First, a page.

God and Primary Justice
In regard to primary justice we would, of course, expect God to consistently act in a just manner:
“… the way of the LORD, to do justice and judgment …” (Gen 18:19)
“… the Almighty … is excellent in power, and in judgment, and in plenty of justice …” (Job 37:23)
“Justice and judgment are the habitation of thy throne …” (Psa 89:14)
God asks us to do the same:
“Learn to do well; seek judgment, relieve the oppressed, judge the fatherless, plead for the widow.” (Isa 1:17)
God and Secondary (Corrective) Justice
How does God act with respect to lawbreakers? Unfortunately, God’s justice is misunderstood because His law is misunderstood. God’s law is based on His character of love. Faith or trust in God leads to obedience; distrust of God (which is where Eve went wrong before ever taking a bite of fruit) leads one to commit “sin” which is a symptom of that distrust – which could be regarded as the underlying sin which results in all other sins. When God said to Adam and Eve:
“But of the tree of the knowledge of good and evil, thou shalt not eat of it: for in the day that thou eatest thereof thou shalt surely die.” (Gen 2:17)
He was not threatening that if they ate He would have to kill them; rather He was warning them that separation from Him (deviating from His law of love – the law of life) would only lead to the sure consequence of ruin and death.
“For the wages of sin is death; but the gift of God is eternal life through Jesus Christ our Lord.” (Rom 6:23)
“Then when lust hath conceived, it bringeth forth sin: and sin, when it is finished, bringeth forth death.” (James 1:15)
The death comes from the unremedied sinful condition – the state of distrust of and separation from God, the source of life. (See other verses which show that sin brings about its own punishment.) When Adam and Eve sinned what was needed was a remedy for their condition which, if not cured, would eventually lead to their death.
Four Types of Justice
Here is another description of justice (adapted from http://changingminds.org/explanations/trust/four_justice.htm) where it was classified into four types:
There are four types of justice that people can seek when they have been wronged.
Distributive justice, also known as economic justice, is about fairness in what people receive, from goods to attention. Its roots are in social order and it is at the roots of socialism, where equality is a fundamental principle.
If people do not think that they are getting their fair share of something, they will seek first to gain what they believe they deserve. They may well also seek other forms of justice.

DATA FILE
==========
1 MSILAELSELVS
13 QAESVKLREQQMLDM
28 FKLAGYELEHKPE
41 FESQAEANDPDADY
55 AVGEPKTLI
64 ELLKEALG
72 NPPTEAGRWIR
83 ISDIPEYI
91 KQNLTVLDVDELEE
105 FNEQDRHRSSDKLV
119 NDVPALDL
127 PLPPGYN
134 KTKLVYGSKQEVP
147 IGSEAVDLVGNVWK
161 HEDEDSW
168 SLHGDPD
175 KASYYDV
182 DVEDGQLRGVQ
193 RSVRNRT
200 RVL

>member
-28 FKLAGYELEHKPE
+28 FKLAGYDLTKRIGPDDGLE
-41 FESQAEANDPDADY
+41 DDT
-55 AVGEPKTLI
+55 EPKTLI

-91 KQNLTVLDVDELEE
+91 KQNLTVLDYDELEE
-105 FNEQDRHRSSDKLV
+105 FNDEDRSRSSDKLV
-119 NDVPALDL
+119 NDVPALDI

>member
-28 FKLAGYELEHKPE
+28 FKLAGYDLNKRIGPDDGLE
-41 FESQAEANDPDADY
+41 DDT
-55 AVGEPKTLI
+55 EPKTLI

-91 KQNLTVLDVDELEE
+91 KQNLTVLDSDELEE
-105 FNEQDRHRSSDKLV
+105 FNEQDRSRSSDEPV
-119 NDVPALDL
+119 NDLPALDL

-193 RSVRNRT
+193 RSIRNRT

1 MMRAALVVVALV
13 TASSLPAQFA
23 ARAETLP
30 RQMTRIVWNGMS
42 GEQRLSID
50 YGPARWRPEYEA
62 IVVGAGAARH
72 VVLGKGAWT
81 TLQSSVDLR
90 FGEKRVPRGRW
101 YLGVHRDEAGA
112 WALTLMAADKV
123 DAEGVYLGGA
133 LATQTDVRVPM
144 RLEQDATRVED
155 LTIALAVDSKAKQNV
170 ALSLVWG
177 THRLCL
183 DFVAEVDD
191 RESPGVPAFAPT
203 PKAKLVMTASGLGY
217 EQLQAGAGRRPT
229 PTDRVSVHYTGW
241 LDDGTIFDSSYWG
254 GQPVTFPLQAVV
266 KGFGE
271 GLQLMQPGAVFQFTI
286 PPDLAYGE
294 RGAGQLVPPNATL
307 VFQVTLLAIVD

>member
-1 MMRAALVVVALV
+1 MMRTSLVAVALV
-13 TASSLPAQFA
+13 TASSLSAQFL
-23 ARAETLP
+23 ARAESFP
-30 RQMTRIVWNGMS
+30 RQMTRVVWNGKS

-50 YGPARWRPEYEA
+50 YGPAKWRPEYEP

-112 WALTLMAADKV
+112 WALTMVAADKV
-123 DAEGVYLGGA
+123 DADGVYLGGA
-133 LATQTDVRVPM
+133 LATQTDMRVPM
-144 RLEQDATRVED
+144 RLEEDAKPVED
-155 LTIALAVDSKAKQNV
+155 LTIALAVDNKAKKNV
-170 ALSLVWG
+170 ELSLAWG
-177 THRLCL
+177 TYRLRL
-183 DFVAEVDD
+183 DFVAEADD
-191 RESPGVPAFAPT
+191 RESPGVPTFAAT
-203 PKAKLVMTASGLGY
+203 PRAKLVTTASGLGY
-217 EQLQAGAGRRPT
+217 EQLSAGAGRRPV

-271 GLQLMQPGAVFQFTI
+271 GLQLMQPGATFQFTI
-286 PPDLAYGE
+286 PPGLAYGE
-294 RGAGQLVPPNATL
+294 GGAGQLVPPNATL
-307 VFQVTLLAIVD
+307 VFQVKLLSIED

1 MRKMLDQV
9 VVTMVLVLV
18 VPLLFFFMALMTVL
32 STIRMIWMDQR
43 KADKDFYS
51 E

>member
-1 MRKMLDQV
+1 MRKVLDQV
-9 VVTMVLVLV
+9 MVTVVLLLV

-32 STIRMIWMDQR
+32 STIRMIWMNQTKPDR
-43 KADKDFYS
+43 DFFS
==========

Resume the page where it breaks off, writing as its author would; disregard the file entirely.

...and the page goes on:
Procedural justice is the principle of fairness is also found in the idea of “fair play” (as opposed to the “fair share” of distributive justice). It consists of treating people equally regardless of their racial or social status. Also, anyone who does the same wrong should be given the same penalty.
If people believe that a fair process was used in deciding what is to be distributed, then they may well accept an imbalance in what they receive in comparison to others. If they see both procedural and distributive injustice, they will likely seek restorative and/or retributive justice (the latter two to correct the former two).
Restorative justice. The first thing that the betrayed person may seek from the betrayer is some form of restitution, putting things back as they should be.
The simplest form of restitution is a straightforward apology. Restoration means putting things back as they were, so it may include some act of contrition to demonstrate one is truly sorry. This may include action and even extra payment to the offended party.
Restorative justice is also known as corrective justice.
Retributive justice works on the principle of punishment, although what constitutes fair and proportional punishment is widely debated. While the intent may be to dissuade the perpetrator or others from future wrong-doing, the re-offending rate (recidivism) of many criminals indicates the limited success of this approach.
Punishment, in practice, is more about the satisfaction of victims and those who care about them. This strays into the realm of revenge, which often can be more severe than reparation as the hurt party seeks to make the other person suffer in return. In such cases, ‘justice’ is typically defined emotionally rather than with intent for fairness or prevention.